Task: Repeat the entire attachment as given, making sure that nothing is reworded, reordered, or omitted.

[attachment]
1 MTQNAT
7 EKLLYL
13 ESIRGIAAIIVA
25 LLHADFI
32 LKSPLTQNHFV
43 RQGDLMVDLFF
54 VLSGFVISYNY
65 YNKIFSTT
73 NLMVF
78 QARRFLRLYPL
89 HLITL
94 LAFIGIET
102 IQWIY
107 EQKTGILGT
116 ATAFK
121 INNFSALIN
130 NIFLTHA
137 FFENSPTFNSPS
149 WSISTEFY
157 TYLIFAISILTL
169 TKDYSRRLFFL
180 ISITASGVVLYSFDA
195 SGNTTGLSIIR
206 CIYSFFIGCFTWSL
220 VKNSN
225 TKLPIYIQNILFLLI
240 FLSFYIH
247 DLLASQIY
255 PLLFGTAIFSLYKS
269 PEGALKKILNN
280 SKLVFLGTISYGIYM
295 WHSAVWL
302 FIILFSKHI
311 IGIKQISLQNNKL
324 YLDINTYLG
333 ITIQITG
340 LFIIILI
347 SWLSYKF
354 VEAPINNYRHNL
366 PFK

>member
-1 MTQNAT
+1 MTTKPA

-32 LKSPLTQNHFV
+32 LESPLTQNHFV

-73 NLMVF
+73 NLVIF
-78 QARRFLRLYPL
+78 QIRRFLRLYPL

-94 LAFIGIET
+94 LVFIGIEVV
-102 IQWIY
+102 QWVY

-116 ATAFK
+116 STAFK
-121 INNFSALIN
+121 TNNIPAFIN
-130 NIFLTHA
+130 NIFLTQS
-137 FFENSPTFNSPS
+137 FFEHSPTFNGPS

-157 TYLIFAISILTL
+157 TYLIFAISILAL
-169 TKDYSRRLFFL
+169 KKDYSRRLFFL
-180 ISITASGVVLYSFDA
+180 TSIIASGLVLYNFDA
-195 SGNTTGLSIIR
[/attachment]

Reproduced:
1 MTQNAT
7 EKLLYL
13 ESIRGIAAIIVA
25 LLHADFI
32 LKSPLTQNHFV
43 RQGDLMVDLFF
54 VLSGFVISYNY
65 YNKIFSTT
73 NLMVF
78 QARRFLRLYPL
89 HLITL
94 LAFIGIET
102 IQWIY
107 EQKTGILGT
116 ATAFK
121 INNFSALIN
130 NIFLTHA
137 FFENSPTFNSPS
149 WSISTEFY
157 TYLIFAISILTL
169 TKDYSRRLFFL
180 ISITASGVVLYSFDA
195 SGNTTGLSIIR
206 CIYSFFIGCFTWSL
220 VKNSN
225 TKLPIYIQNILFLLI
240 FLSFYIH
247 DLLASQIY
255 PLLFGTAIFSLYKS
269 PEGALKKILNN
280 SKLVFLGTISYGIYM
295 WHSAVWL
302 FIILFSKHI
311 IGIKQISLQNNKL
324 YLDINTYLG
333 ITIQITG
340 LFIIILI
347 SWLSYKF
354 VEAPINNYRHNL
366 PFK

>member
-1 MTQNAT
+1 MTTKPA

-32 LKSPLTQNHFV
+32 LESPLTQNHFV

-73 NLMVF
+73 NLVIF
-78 QARRFLRLYPL
+78 QIRRFLRLYPL

-94 LAFIGIET
+94 LVFIGIEVV
-102 IQWIY
+102 QWVY

-116 ATAFK
+116 STAFK
-121 INNFSALIN
+121 TNNIPAFIN
-130 NIFLTHA
+130 NIFLTQS
-137 FFENSPTFNSPS
+137 FFEHSPTFNGPS

-157 TYLIFAISILTL
+157 TYLIFAISILAL
-169 TKDYSRRLFFL
+169 KKDYSRRLFFL
-180 ISITASGVVLYSFDA
+180 TSIIASGLVLYNFDA
-195 SGNTTGLSIIR